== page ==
Sunday, December 21, 2014

4 Things The Campo Taught Me

4 lessons learned in the campo

1.  Poverty
Before my Campo immersion, I saw people experiencing poverty as individuals who had much less than me and were therefore unhappy or unfulfilled. Living in the Campo completely changed my view of “the poor”. People may be considered “poor” because they lack material things, but I found that they are very rich in other aspects of their life. I felt that the people I met in the Campo had much deeper relationships with their families and community. I also felt that their faith was much stronger and richer than mine. It made me think, who are "the poor"? Are they the people who lack material wealth? Or could they actually be the people who lack relationships with others and self-awareness? 

2. Water
Since high school, I’ve heard many people talk about the issues with access to water. Many times statistics are thrown at us about how many people don’t have access to water. It was not until I was living with people who have very limited access to water that this issue became something I could start to understand. I had never thought about how necessary water is for the daily function of a household. I found myself constantly worried about how much water I was using. I would rarely wash my hands and sometimes avoided brushing my teeth. It really hit home one day when my family asked me to bathe in the river because of their severe lack of water for even drinking and cooking.  The people in the campo were not even working for clean filtered and treated water; they simply just wanted water. Suddenly the statistics I had heard for years had faces behind them, and the shear greatness of the numbers now overwhelms me.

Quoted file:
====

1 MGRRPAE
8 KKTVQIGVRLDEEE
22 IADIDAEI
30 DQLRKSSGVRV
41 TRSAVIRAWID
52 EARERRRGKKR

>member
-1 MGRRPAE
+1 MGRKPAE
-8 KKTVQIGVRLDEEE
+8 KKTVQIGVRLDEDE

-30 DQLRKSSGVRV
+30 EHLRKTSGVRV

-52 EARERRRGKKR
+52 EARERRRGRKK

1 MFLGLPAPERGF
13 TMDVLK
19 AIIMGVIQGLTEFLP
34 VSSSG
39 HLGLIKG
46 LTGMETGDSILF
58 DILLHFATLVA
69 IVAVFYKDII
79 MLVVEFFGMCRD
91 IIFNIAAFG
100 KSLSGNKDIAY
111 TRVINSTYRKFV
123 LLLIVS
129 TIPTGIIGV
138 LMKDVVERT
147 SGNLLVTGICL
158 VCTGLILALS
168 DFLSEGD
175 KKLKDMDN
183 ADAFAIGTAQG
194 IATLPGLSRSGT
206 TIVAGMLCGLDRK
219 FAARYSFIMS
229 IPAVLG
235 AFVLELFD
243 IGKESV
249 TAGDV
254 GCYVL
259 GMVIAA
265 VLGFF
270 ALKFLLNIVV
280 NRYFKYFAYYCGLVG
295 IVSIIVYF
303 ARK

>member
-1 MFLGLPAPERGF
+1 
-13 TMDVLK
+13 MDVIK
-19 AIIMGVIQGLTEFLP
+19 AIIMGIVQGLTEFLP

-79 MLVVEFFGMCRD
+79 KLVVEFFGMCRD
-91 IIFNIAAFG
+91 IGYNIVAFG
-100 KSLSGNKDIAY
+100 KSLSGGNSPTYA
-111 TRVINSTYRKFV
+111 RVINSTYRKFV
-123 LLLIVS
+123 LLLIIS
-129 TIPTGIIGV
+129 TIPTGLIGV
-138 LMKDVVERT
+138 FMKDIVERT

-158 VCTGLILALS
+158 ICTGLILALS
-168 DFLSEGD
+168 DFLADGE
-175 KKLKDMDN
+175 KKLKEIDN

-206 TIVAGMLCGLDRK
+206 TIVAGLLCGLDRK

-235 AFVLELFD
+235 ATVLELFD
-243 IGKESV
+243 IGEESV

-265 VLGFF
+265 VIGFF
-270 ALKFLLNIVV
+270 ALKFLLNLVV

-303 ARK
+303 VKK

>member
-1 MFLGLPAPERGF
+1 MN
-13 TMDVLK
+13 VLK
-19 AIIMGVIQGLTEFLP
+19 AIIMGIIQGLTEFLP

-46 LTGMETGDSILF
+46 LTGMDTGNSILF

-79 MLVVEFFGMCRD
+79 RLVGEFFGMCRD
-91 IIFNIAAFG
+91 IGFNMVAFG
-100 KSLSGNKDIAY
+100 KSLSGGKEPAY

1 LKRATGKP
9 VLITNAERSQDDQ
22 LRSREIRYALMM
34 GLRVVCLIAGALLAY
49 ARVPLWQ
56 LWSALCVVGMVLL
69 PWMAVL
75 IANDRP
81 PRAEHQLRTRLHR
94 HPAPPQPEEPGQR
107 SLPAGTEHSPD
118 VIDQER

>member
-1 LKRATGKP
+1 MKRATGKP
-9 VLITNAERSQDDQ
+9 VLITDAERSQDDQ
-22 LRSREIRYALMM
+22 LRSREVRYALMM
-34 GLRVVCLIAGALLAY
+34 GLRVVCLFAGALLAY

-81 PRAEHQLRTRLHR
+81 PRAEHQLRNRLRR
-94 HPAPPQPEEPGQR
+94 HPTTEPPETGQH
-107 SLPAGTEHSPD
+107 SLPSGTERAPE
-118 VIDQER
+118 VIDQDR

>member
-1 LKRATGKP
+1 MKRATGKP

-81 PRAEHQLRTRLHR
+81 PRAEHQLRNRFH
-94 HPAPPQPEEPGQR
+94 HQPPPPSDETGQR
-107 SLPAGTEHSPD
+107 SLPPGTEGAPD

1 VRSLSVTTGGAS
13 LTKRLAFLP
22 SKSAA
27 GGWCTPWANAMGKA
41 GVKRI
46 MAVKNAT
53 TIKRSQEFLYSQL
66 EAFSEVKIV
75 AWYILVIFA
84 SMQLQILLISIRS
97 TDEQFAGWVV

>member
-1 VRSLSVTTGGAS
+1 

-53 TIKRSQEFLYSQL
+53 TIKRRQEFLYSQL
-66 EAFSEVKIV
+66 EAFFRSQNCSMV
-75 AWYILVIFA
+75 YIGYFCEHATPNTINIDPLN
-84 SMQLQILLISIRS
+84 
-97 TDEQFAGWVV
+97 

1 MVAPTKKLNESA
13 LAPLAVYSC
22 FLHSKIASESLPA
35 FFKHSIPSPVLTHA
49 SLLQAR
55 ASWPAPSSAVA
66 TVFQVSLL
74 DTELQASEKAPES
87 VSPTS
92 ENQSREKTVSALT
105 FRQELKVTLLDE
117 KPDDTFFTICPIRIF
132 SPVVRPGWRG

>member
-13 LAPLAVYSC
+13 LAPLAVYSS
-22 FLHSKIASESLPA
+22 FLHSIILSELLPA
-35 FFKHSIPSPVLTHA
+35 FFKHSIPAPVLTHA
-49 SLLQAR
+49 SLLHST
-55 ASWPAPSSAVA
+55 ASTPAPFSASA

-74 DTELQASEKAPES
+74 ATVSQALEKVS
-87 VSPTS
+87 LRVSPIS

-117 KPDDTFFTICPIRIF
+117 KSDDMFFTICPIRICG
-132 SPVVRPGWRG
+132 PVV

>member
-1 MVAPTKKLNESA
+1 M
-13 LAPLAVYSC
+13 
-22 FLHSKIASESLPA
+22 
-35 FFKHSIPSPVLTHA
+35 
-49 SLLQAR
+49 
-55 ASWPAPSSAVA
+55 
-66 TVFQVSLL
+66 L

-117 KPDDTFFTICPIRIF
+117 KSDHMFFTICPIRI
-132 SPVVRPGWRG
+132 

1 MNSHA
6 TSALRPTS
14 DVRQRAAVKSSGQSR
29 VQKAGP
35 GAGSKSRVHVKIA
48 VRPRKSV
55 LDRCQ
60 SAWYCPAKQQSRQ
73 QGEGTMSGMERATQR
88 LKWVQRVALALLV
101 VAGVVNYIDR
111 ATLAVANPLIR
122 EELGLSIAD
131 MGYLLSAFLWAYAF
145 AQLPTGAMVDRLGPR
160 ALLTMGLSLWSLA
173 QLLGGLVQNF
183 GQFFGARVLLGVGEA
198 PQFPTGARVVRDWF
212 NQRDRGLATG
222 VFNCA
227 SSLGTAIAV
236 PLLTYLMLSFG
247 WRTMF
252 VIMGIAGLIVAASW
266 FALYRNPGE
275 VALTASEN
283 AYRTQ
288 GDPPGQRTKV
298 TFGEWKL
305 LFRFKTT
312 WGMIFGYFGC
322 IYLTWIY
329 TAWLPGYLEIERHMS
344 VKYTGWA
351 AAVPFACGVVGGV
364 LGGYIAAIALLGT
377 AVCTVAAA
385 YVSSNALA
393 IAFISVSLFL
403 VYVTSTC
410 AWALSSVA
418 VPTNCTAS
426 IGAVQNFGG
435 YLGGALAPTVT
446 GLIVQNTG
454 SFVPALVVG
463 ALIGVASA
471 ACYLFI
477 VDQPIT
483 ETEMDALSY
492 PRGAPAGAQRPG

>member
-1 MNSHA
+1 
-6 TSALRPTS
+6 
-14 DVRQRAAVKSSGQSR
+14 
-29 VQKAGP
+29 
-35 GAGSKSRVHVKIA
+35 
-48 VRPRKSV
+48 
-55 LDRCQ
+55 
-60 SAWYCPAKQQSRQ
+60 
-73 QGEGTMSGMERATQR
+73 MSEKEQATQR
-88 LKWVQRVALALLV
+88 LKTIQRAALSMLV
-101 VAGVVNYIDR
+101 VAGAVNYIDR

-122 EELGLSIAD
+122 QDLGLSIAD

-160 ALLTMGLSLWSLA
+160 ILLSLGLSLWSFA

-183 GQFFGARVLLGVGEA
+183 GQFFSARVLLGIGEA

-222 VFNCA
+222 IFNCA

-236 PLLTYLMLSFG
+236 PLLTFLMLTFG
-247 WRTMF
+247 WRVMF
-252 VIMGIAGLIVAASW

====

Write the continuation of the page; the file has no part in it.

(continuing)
3.  Plastic Chair” Culture
Plastic patio-style chairs are everywhere in the Dominican Republic. I did not realize the significance of the plastic chairs until living with my family in the Campo. Wherever I went around in the campo, I would always be offered a plastic chair to sit in. When people would come visit my family’s house they were also immediately offered a chair. This was a culture I was not used to, but I loved it. Unlike the culture in the United States, people will rarely say more than a simple “hello” to an acquaintance or casual friend and if they do, they ask how they are doing in a matter of 20 seconds. When people greet each other in the campo they spend at least a few minutes to stop and talk. People are much less concerned about time and instead value the relationships with others much more.  For me the plastic chairs were symbolic of the people’s desire here to spend time together. I hope to take this part of their culture back with me and implement it in my life.

4. Unconditional Love

 While living in the Campo I experienced an incredible amount of unconditional love from my host family and the community as a whole. From the moment we stepped out of they bus they applauded and showered us with love. Despite the fact that we interrupted their lives and invaded their homes, they constantly showed us love. They would prepare us their favorite desserts or fruits. They wanted to teach us everything they knew, whether it was digging, cutting fruits, cooking rice, milking cows, or riding horses. They shared so much of their lives with us. I have never been shown this kind of love from complete strangers. The campesinos gave their whole-selves to us. They taught me that it is possible to show unconditional love to anyone, even the people we do not know.